Java - Create enum instances dynamically
by Jerome Kehrli
Posted on Saturday Nov 13, 2010 at 09:08PM in Java
I remember the introduction of the brand new enum type in Java 5 (1.5) was a very exciting announce. However, when I finally switched from 1.4 to 1.5 and actually tried Java's flavoured enum types, I was a bit disappointed.
Before that, I was using Josh Bloch's "Typesafe enum" pattern (effective java) for quite a long time and I didn't really see what was so much better with the new Java native enum construction. Ok, fine, there was the ability to use enum instances in
switch - case statements which seemed fine, but what else ?
Besides, what I used to find great with the "typesafe enum" pattern is that it could be tricked and changed the way I wanted, for instance to be able to dynamically (at runtime) add enum instances to a specific typesafe enum class. I found it very disappointing not to be able to do the very same thing easily with the native Java enum construction.
And now you might wonder "Why the hell could one ever need to dynamically add enum values ?!?". You do, right ? Well, let's imagine this scenario:
You have a specific column in a DB table which contains various codes as values. There are more than hundred different codes actually in use in this column. Related to this, you have a business logic which performs different operations on the rows coming from this table, the actual kind of operation applied on the row depends on the value of this code. So there are chance you end up with a lot of
if - elseif statements checking the actual value of the code.
I myself am allergic to using string comparison in conditions so I want to be able to map the values from this column to an enum type in Java. This way I can compare enum values instead of strings in my conditions and reduce my dependency on the format of the string value.
Now when there are more than a hundred different possible codes in the DB I really don't have any intent to define them all manually in my enum type. I want to define only the few I am actually using the Java code and let the system add the other ones dynamically, at runtime, when it (the ORM system or whatever I am using for reading the DB rows) encounters a new value from the DB.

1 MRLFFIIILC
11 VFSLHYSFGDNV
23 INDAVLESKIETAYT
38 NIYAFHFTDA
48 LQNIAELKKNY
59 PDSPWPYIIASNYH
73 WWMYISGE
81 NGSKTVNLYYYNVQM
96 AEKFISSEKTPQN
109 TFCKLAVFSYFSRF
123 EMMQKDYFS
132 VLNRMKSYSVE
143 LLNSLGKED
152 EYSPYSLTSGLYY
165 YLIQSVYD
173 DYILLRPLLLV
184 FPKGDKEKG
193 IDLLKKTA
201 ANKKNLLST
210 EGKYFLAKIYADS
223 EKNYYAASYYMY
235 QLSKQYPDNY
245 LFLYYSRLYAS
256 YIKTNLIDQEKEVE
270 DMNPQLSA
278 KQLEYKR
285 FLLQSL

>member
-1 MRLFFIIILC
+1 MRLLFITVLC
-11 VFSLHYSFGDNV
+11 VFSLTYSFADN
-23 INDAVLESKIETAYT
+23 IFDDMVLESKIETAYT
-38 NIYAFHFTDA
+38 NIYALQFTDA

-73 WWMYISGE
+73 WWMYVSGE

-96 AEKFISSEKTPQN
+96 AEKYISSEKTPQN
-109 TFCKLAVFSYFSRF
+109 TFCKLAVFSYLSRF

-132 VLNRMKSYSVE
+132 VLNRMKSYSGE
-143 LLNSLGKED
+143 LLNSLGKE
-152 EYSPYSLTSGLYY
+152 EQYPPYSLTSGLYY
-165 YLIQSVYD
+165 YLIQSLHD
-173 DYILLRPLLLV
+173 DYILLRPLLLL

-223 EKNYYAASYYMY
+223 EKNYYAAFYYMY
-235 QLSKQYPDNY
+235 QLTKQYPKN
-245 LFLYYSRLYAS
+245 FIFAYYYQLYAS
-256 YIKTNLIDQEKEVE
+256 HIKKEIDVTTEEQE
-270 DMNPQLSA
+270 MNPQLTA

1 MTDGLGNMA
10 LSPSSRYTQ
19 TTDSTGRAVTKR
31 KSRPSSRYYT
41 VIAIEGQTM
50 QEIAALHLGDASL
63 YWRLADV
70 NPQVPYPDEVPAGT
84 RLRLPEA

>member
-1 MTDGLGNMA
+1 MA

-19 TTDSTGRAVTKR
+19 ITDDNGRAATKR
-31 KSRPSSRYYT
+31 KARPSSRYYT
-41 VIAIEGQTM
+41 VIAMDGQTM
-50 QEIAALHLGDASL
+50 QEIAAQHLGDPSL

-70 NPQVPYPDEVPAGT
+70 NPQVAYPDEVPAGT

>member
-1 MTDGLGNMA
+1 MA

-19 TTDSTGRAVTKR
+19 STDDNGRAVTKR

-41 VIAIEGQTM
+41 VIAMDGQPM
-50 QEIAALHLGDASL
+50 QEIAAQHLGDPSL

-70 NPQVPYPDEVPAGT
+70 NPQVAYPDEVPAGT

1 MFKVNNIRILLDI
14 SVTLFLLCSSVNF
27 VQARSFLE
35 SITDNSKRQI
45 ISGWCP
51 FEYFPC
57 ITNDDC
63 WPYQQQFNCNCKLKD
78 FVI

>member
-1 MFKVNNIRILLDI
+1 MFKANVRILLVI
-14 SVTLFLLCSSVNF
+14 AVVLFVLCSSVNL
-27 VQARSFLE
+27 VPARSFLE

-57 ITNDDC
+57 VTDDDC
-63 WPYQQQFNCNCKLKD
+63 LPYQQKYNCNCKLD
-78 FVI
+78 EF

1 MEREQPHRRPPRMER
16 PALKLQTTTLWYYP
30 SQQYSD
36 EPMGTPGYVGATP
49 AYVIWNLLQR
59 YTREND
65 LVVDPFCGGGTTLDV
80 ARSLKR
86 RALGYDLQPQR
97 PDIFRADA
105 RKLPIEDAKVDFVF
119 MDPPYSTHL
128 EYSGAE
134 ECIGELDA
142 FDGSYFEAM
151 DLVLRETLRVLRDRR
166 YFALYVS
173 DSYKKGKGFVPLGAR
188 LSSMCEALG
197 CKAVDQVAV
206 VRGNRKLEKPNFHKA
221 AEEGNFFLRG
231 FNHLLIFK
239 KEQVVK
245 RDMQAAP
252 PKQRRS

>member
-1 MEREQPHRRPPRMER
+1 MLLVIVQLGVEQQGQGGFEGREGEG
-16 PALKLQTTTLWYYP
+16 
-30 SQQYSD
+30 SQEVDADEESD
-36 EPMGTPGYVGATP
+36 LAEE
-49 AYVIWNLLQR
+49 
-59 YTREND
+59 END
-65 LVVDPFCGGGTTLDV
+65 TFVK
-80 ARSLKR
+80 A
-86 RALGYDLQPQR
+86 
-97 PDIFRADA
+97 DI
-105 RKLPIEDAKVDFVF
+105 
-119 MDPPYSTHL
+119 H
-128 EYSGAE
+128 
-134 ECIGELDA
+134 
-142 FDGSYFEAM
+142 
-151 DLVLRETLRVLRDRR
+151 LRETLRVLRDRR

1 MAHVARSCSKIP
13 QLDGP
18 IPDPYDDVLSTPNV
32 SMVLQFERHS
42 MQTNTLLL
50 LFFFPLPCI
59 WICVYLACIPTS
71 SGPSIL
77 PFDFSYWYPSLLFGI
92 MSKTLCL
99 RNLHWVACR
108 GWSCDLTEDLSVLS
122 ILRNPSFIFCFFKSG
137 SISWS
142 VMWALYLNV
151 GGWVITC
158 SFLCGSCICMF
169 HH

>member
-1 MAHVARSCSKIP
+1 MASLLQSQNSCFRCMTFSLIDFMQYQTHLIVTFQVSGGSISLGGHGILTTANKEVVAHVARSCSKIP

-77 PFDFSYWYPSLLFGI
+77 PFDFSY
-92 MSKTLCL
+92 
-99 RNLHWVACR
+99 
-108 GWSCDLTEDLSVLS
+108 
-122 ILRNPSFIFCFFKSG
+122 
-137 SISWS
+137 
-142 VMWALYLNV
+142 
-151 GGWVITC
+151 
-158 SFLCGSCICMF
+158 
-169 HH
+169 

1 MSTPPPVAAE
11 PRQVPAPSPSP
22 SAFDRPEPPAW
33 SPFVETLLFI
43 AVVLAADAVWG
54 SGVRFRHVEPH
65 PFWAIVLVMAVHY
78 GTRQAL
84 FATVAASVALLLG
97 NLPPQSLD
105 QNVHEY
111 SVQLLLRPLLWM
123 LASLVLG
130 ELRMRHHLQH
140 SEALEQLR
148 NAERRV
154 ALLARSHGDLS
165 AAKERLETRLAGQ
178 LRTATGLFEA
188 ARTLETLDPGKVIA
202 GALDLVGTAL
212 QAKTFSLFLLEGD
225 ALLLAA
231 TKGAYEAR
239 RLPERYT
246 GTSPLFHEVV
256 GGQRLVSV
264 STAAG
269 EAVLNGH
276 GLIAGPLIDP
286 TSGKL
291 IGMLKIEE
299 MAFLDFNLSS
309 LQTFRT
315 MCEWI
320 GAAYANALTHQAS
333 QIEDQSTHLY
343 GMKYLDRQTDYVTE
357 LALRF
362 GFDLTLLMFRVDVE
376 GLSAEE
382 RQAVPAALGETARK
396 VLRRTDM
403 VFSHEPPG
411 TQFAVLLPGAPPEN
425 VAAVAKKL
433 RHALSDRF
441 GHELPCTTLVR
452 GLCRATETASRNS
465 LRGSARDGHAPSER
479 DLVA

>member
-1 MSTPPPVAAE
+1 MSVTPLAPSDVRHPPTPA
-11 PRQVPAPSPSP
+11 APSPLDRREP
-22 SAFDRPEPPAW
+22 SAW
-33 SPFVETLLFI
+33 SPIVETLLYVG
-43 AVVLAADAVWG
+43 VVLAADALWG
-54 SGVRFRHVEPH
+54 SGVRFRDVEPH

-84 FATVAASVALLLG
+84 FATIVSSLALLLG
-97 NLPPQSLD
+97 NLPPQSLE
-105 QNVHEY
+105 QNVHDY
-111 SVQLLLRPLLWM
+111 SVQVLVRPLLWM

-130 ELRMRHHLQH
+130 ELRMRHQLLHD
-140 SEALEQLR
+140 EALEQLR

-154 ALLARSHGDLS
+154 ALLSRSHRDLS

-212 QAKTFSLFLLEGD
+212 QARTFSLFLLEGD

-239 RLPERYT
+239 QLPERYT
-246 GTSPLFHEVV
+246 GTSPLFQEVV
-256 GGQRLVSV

Hence my need for dynamically added enum values.
So recently I faced this need once again and took a few hours to build a little solution which enables one to dynamically add values to a Java enum type. The solution is the following :
(Complete code here : DynamicEnumTest.java)
void addEnum(Class<T> enumType, String enumName)
This method adds an enum instance to the enum type given as argument. The whole method code is presented below. We will first details its behaviour and then present every other method this one is using.
- The enum instances are stored in a static variable of the enum class named
$VALUES. Here we search for this static variable, make it accessible and keep the reference for further usage.
- The enum instances contained in the
$VALUESstatic variable are copied (stored) in another (new) list.
- Then the new enum instance is built using another method named
makeEnumwhich will be discussed later.
- The new enum instance is added to the new enum list.
- The new enum instance list (containin the new enum instance) is set to the
$VALUESfield, overwriting the previous content.
- The cleaning of the cache answers to something special and tricky. The problem is that the
$VALUESis purely generated by the compiler. So the static java code located in
java.lang.Classcannot be statically linked to it. Hence it needs to access
$VALUESvariable using runtime reflection which is a little costy (compared to static method call linking). Hence the code in
java.lang.Classwhich needs an access to the enum values makes a copy of them upon first usage in a private instance variable, the enum cache
Thus, adding the new enum instance in the
$VALUESlist is not sufficient, one needs to make sure the
java.lang.Classinstance caches are cleared as well.
Object makeEnum(Class<?> enumClass, String value, int ordinal, Class<?> additionalTypes, Object additionalValues)
This method creates the new enum instance. It takes as argument the class for which to create a new enum instance and the name of the enum instance to create. The ordinal argument is the ordinal value which will be associated to the enum instance. The two last arrays are helpful if on want to add an enum instance to an enum type using constructor arguments to store values bound to the enum instances. The details of the method is as follows :
makeEnum method uses another method named
getConstructorAccessor to obtain a reference on the constructor accessor allowing to actually create the new enum instance :
setFailsafeFieldValue(Field field, Object target, Object value) throws NoSuchFieldException, IllegalAccessException
This method is a convenient method whose responsibility is to set the value given as argument to the field given as argument on the target given as argument. This sounds easy yet doing in failsafely is a little bit more tricky than one could guess :
cleanEnumCache(Class<?> enumClass) throws NoSuchFieldException, IllegalAccessException
This method clears the enum cache variable on two different JVM implementations.
It used the
blankField method to actually blank the target field :
On can test this dynamic enum instance adding system using the following little code snippet:
The complete code presented in this article is available here : DynamicEnumTest.java
Interestingly, this is a situation where runtime reflection, as limited as it is, is yet sufficient for the few required manipulations involved in this dynamic enum creation feature. It would be interesting to see how a much more powerful mechanism such as javassist (bytecode manipulation) could make things easier. Maybe I'll dig into it someday ...